Letter writer: Preservation must have a stronger voice in Asheville’s planning process

Graphic by Lori Deaton

I completely agree with Brad Dawson when he calls the Aloft Hotel “a mistake” and “better suited to Myrtle Beach” [“Is Asheville Becoming Boomtown, N.C.?” May 27, Xpress].

It seems that developers are clawing for a chance to get a piece of Asheville and that tourism promoters won’t be happy until the whole world wants to be here.

Preservation must have a stronger voice in the planning process, or Asheville will become as frenzied and unattractive as any overdeveloped resort.

— Anne Bevilacqua
Waynesville

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5 thoughts on “Letter writer: Preservation must have a stronger voice in Asheville’s planning process

  1. Erik B.

    I am a lifelong resident of the area and with the major tourism boom as of late Asheville is beginning to feel less like home and more like one of the countless over-gentrified tourist traps that litter the US. It is up to us, the locals who built this city and made it what it is, to preserve our culture and make the city council listen before its too late and we are just “Myrtle Beach in the mountains.” Tourism isn’t a terrible thing, however, it should NOT be at the center of our economy when local business owners and employees can’t even afford the rent to stay in the city! We don’t need more hotels, we need incentives for entrepreneurs to go out and actually have a shot of being successful here. I always wanted to see this city grow…. but not like this.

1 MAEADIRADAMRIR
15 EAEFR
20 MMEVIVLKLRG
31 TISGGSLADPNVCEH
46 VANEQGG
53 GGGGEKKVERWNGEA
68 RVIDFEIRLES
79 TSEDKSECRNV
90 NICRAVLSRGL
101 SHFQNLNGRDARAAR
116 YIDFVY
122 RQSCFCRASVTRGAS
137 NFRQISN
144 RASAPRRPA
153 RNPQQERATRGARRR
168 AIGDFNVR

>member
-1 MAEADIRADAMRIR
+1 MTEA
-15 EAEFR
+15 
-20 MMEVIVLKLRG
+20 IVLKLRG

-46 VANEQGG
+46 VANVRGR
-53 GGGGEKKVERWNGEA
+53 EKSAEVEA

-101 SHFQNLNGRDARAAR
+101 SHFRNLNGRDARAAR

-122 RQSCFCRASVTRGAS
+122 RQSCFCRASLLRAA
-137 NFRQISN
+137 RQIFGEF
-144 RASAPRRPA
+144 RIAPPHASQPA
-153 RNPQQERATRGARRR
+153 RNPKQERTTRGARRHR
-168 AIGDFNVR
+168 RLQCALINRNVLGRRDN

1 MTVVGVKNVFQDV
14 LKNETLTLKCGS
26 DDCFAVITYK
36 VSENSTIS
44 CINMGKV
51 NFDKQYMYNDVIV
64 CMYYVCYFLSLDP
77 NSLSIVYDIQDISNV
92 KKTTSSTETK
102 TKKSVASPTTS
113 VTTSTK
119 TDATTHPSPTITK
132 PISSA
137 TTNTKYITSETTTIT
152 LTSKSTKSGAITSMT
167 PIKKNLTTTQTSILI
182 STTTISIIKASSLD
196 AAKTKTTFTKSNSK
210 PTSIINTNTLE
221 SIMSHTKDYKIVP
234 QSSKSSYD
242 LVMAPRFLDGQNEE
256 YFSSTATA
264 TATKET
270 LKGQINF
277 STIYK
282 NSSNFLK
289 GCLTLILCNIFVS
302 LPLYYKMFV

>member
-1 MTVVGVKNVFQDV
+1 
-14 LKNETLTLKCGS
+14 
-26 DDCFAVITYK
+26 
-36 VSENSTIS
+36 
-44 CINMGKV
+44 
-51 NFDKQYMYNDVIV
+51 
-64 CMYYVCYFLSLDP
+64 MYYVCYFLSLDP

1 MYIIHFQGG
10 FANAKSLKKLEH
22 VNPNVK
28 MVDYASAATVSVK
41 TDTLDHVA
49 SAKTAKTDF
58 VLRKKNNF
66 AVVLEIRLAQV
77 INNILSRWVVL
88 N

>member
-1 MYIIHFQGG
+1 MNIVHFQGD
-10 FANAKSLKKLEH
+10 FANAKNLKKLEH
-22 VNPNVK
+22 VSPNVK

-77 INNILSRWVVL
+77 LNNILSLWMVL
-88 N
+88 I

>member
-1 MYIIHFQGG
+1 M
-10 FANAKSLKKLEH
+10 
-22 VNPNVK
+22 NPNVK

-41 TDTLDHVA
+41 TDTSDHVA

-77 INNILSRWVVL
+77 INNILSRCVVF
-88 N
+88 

• Big Al

      Don’t hold your breath. City Council has shown no interest in any business ventures that do not involve beer or folk art.

      • Erik B.

        I don’t mind the beer part, in fact I am glad there is so much good beer floating around here. I just thing the locals need to take some serious action before it is too late. I’m not against civil disobedience if it is something that will send a message.

  2. Big Al

    How would more emphasis on preservation (and I assume you mean of historic architecture) have changed the outcome of the Aloft building? It replaced a vacant lot and a hot dog stand, albeit a popular one. Granted, I think the Aloft is a testament to Stalinesque architecture, but no art deco or gargoyles were destroyed to replace it and I see no evidence that any of Asheville’s current historical properties are threatened.

  3. Jaded Local

    Ah, somebody from Waynesville telling Asheville how it should be run.

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